Monday, August 29, 2011

Tiananmen Love Story

Summer Palace (2006) - Lou
Spanning 15 years of the recent tumultuous Chinese history and the world over (from The Berlin Wall, Tiananmen Square, Hong Kong Handover to Iraq), Summer Palace tells a story of young love. It starts as Yu Hong (Hao Lei) from Tumen, a small town near Chinese-North Korean border, gets an acceptance letter from Beijing University. After settling into a cramped but lively dormitory life, she befriends Li Ti (Hu Lingling) and falls madly in love with Zhou Wei (Guo Xiaodong). Their relationship is rocky and full of drama and involves lots of screwing. Even though not overtly political, their youthful energy explodes at the Tiananmen Square and quickly dissipates. After finding out Zhou Wei having an affair with Li Ti, the heartbroken Yu Hong drops out of school and goes back home. Zhou Wei and Li Ti move to Germany with Li Ti's boyfriend who has connections.

Lou Ye, along with his cinematographer Hua Qing, captures intimate moments of the bustling youth scene during the pivotal moments in China. For the characters, their lives have been altered forever and they will never be able to duplicate their friendship, their love. It's Lou's homage to his generation which endured all these changes. A bit overlong, but very beautiful film.

Lady Issues

The City of Women (1980) - Fellini
In Pictures:
Fellini obviously has issues with women, so as von Trier. But when Fellini does it, it just comes out funnier and much more charming. It's just the way it is. Again, mindbogglingly creative, thoroughly exhausting.

Friday, August 26, 2011

Gold and Women

Alphaville (1965) - Godard
Lemmy Caution (Eddie Constantine), a hard-boiled spy from outland arrives in the Orwellian city of Alphaville, where people are controlled by a super computer named Alpha 60. The all the girls have numbers tattooed on their body and have no emotions. Words are disappearing every day and people get executed if they behave 'illogically'. Caution meets his predecessor Henry (Akim Tamiroff) who dies mysteriously after feeding him a bit of information on Prof. Von Braun (Howard Vernon) who invented the Death X-ray. Then he meets enchanting Natasha Von Braun (Anna Karina) who gets intrigued by the unpredictable outlander.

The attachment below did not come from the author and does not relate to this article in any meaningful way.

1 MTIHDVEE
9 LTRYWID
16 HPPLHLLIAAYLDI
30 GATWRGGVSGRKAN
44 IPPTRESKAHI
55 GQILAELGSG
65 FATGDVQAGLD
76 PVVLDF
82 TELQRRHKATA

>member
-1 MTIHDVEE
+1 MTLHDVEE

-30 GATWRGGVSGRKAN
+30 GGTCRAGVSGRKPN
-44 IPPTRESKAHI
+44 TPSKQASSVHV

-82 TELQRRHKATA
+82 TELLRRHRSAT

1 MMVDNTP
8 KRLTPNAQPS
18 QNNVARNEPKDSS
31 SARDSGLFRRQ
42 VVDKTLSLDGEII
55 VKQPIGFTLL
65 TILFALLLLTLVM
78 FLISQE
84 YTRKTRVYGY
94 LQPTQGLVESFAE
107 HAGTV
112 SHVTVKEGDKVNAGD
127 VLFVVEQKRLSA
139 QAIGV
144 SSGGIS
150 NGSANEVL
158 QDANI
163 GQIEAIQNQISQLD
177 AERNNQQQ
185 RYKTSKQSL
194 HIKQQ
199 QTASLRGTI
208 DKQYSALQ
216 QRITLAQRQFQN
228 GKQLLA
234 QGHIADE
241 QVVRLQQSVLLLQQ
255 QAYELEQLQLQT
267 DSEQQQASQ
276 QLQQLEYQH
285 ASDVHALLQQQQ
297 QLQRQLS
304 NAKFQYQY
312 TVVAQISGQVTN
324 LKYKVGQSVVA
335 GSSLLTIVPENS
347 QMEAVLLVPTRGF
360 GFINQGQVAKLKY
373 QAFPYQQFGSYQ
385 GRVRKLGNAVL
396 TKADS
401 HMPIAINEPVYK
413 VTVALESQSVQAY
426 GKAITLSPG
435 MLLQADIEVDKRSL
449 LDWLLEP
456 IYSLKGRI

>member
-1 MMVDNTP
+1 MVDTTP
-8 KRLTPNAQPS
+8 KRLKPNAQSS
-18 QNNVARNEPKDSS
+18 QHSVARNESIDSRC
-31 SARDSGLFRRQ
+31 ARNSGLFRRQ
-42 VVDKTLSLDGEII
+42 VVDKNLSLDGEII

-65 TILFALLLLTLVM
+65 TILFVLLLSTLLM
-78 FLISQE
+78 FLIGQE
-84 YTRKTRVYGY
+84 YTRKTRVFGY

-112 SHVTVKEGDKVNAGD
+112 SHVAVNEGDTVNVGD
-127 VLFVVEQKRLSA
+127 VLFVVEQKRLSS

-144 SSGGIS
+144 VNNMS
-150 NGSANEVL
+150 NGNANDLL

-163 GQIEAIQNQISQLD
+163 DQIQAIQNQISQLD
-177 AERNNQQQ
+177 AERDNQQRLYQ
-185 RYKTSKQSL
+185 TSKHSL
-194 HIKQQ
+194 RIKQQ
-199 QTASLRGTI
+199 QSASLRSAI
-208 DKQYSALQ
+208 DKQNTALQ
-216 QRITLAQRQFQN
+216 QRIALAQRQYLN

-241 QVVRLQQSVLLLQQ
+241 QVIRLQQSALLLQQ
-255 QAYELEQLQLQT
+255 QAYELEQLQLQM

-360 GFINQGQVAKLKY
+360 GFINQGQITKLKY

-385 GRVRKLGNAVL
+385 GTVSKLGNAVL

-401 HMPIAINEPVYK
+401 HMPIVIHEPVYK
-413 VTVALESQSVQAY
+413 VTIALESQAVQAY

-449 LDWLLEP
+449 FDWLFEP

The setting is minimal. The 60s Paris doubles as the modern megalopolis. Godard's mash-up of noir and B-grade sci-fi films has its moments, especially the pool execution scene with the knife wielding synchronized swimmers. For a Godard film, it's surprisingly accessible, thanks in parts to constant narration by the gravelly voiced supercomputer. Yet it's a complex film. It's a satire on the advanced, soulless capitalist society and mainstream movies. It also examines the question 'what makes us human?' Caution is not your regular straight-up 'good' man. He says gold and women when asked about his desire at the interrogation. But he also reads surrealist poetry, so.... I didn't care for the 'love conquers all' ending (has a lot of similarities with Blade Runner) but it's an interesting little film nonetheless.

Saturday, August 20, 2011


Quadrophenia (1979) - Roddam
Jimmy (Phil Daniels) is a mod. He and his mod friends always don green long army coat, suits and ride crazy modified scooters, listening to the Who and the Kinks and such. They are always up to no good, roaming around and always on the lookout for scoring blues (amphetamines). Working as a mail room boy in some advertising agency and living under a stern working class father, Jimmy is all teen angst.

The rockers with their leather jackets and motorbikes listening to rock 'n' roll are Jimmy & the gang's enemies and they are always on each other's throats. The tensions btwn the gangs finally erupt when they converge in large numbers in Brighton during the Bank Holiday. The huge fight breaks out in the streets of the seaside town and it culminates into to a full blown riot. Amidst all the chaos, Jimmy sneaks into a quiet alley to make out with the girl, Steph (Leslie Ash) that he always had crush on. It's undoubtedly the best day of his life. Soon after he is arrested and detained.

Back home, Jimmy's life is in shambles- he gets kicked out of the house, loses his job, Steph is now with his best friend and his scooter gets destroyed in an accident. He goes back to Brighton to relive the excitement only to be more disillusioned.

The film features young Ray Winston as Jimmy's childhood friend now a rocker and Sting as the sharply dressed mod leader who makes fool of the British court system. Daniels is a typical 70's British youngster- gaunt face, gangly figure, crooked smile, mischievous eyes. I couldn't remember where I saw him before. It turns out he was Bela in The Bride, another movie featuring Sting!